THE BLOG

When It Comes to the Olympics, Cheer From Home

08/12/2013 08:58 pm ET | Updated Feb 02, 2016
AP

Since Russian President Vladimir Putin recently signed into law a ban on "homosexual propaganda," there have been calls for the United States to boycott the upcoming Winter Olympics in Sochi, Russia. Russia's gay ban imposes fines and prison sentences for any speech or behavior that could be seen as advocating "non-traditional sexual relations" to minors. Despite this blatant act of hostility, the International Olympic Committee (IOC) issued a statement assuring openly LGBT athletes that they will be safe at the Games and not subject to the Russian law. NBC, which has the broadcast rights to the Games, says it will do everything possible to keep its lesbian and gay employees safe during their time in Russia. For the athletes and their families, these promises may offer little comfort, and would-be spectators will be left to fend for themselves.

As shocking as Russia's position may seem to some, this is not the first time attacks on lesbian and gays have made their way into the Olympic arena. Before we retch at the thought of Putin passing judgment on anyone given his personal shortcomings, we should look inward and examine our own Olympic history, specifically the 1996 Summer Games in Atlanta.

In 1993 Metro Atlanta had its own Russian moment when the elected officials of Cobb County, Ga., passed an anti-gay "family values" resolution. The goal was to exclaim boldly that "lifestyles advocated by the gay community ... are incompatible with the standards to which this community subscribes." Good to know.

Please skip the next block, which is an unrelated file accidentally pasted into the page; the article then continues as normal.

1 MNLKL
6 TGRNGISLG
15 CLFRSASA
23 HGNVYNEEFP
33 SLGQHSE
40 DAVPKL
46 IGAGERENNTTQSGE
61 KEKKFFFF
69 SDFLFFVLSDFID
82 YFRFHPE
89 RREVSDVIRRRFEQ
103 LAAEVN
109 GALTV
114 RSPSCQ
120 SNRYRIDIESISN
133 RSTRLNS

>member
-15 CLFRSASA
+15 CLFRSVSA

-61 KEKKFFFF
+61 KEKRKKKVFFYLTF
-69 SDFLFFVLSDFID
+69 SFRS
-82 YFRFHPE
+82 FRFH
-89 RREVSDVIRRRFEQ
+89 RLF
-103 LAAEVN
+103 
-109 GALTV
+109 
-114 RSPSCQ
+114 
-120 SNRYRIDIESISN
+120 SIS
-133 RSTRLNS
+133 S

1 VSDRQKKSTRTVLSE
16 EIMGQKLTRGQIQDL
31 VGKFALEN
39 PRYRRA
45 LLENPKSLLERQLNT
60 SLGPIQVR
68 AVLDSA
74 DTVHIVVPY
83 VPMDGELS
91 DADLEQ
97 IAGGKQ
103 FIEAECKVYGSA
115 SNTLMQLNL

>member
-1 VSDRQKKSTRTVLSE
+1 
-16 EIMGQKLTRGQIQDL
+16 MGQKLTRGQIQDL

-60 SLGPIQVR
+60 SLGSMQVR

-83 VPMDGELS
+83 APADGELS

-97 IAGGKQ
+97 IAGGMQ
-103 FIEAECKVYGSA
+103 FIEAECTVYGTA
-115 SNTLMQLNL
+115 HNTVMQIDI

Gay rights activists responded with protests, demonstrations, and a call for the IOC to take action. They did. Cobb County was stripped of the privilege of hosting Olympic volleyball, and even the running of the Olympic torch was rerouted to avoid the county altogether. As a resident of Metro Atlanta, I vowed after that experience never to live in Cobb County, and I have stuck to that promise.

The distinction is that Russia actually passed a law with actual penalties, and it applies to the entire country. There is no way to go to the Olympics in Russia and avoid the bigoted part of town. So what is the answer? I do not believe that our athletes, who have sacrificed everything for the Olympic dream, should be cheated out of the opportunity to participate in the Games because of the ignorance of Russia, but I do believe that retaliation against Russia is deserved. And like every boxer will tell you, if you want to strike a real blow, you have to hit 'em where it hurts -- in this case, their wallets.

So while our athletes go to Russia to fulfill their dreams and make us proud, I will be cheering from home. I refuse to give my American dollars to a country that diminishes free speech and basic humanity. So while I hope that the field of competition is fuller than ever, I also hope that the stadium is emptier, the profits at hotels and restaurants smaller, and the lines to buy souvenirs shorter. Let the IOC and NBC flourish as they strive to protect the athletes and the employees who are there to cover the event. But as for Russia, let's show them our disapproval by speaking in the one language every country understands: money.